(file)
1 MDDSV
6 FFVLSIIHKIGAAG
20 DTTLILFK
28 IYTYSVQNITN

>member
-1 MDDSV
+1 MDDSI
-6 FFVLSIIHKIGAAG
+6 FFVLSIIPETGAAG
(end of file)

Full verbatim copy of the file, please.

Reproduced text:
1 MDDSV
6 FFVLSIIHKIGAAG
20 DTTLILFK
28 IYTYSVQNITN

>member
-1 MDDSV
+1 MDDSI
-6 FFVLSIIHKIGAAG
+6 FFVLSIIPETGAAG